Government policies must support even 'scary' tech, Obama said

The government has the responsibility to free young entrepreneurs of "creaky" old policies that hamper technology — even it is scary, U.S. president Barack Obama told Facebook CEO Mark Zuckerberg Friday.

"There's not a problem out there where young entrepreneurs are not already finding innovative solutions," Obama said in an online stream on Facebook Live. "The key is to build the infrastructure for it. To build the structures of rule of law and regulatory structures so that they're not getting bottled up and frustrated by old creaky systems. And the goal for the U.S. government is to continue to speak up on behalf of these entrepreneurs ... and also work with their governments."

Obama spoke from the Global Entrepreneurship Summit in California, where he was scheduled to speak on his commitment to tackling global challenges and bringing entrepreneurs together. It came on a day when globalization was front and center, as financial markets across the world digested the economic implications of Britain's vote to exit the European Union.

President Barack Obama (L) talks with Facebook CEO Mark Zuckerberg.
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President Barack Obama (L) talks with Facebook CEO Mark Zuckerberg.

There has been an "incredible" transformation in social media since 2008, providing a sense of immediacy that has changed politics and economics in fundamental and powerful ways, Obama said.

"What that does is give entrepreneurs opportunities to leapfrog over old technologies, old political structures, old institutions, and start forming their own," Obama said. "It's disruptive. In some cases it's also scary."

Obama pointed to Egypt in 2010 and 2011, where social media helped launch the Arab Spring and the blow back that came with it.

"Part of our goal has to be to make sure that we help young people, like the ones that are here at this entrepreneurship summit, use these new tools, form these new bonds and not crush the innovation, but rather, help to shape it in a way that creates more jobs, more opportunities, more inclusiveness, more tolerance, more understanding, more peace, less conflict," Obama said. "It's going to take some time. I think you're always going to have people who react to all this new stuff and say, 'That's a little scary.'"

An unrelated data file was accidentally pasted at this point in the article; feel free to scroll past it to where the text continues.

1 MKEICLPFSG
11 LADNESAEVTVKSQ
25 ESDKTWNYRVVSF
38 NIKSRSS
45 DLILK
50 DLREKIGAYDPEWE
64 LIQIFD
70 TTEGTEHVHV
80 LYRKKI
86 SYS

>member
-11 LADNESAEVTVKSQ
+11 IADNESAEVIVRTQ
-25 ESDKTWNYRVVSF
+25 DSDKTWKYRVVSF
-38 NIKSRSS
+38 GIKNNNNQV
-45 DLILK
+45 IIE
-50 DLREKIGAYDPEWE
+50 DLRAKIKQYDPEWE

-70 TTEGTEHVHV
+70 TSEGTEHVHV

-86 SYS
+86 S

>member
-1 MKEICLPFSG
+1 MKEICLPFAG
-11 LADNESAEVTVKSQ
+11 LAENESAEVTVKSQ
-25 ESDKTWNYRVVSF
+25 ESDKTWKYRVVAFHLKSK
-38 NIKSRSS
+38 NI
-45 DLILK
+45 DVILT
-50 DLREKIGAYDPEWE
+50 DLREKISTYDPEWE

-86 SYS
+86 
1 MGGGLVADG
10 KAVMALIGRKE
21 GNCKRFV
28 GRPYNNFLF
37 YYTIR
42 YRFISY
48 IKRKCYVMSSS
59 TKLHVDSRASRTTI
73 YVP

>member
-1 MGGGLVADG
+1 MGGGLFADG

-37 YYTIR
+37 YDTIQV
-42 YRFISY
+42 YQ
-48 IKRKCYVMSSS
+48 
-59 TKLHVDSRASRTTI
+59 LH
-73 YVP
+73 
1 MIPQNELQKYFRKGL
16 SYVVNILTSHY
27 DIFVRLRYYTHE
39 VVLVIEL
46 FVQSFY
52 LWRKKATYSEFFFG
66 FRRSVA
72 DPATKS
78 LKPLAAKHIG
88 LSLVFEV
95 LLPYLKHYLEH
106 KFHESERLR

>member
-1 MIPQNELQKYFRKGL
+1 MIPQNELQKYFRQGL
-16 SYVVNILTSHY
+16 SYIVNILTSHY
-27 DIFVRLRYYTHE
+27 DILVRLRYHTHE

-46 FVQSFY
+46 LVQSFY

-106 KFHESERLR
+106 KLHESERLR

Obama said that fostering entrepreneurial culture requires openness and admitting new information, and that governments can't fall back on a "top down" control of communication technology, even balanced with the threat of violent extremism.

The president also said governments must be mindful to create a culture where those who want to start a business aren't bogged down by paperwork and fees. That includes the U.S. Congress, which needs to streamline the more than 16 agencies involved in doing business, he said.

"The thing that brands America more positively than anything is the notion that you have an idea, and you go out there and build something and you start something," Obama said.

Zuckerberg said at the event that he'd be willing to spend "billions" to build the right infrastructure — like worldwide access to the Internet and other technical tools.

"Entrepreneurship is about creating change, not just creating companies," Zuckerberg said on stage at the summit. "The most effective entrepreneurs that I've met are deeply about some mission and some change they are trying to create ... when I was getting started I cared deeply about giving everyone a voice and tools to share everything that they cared about and bringing a community together."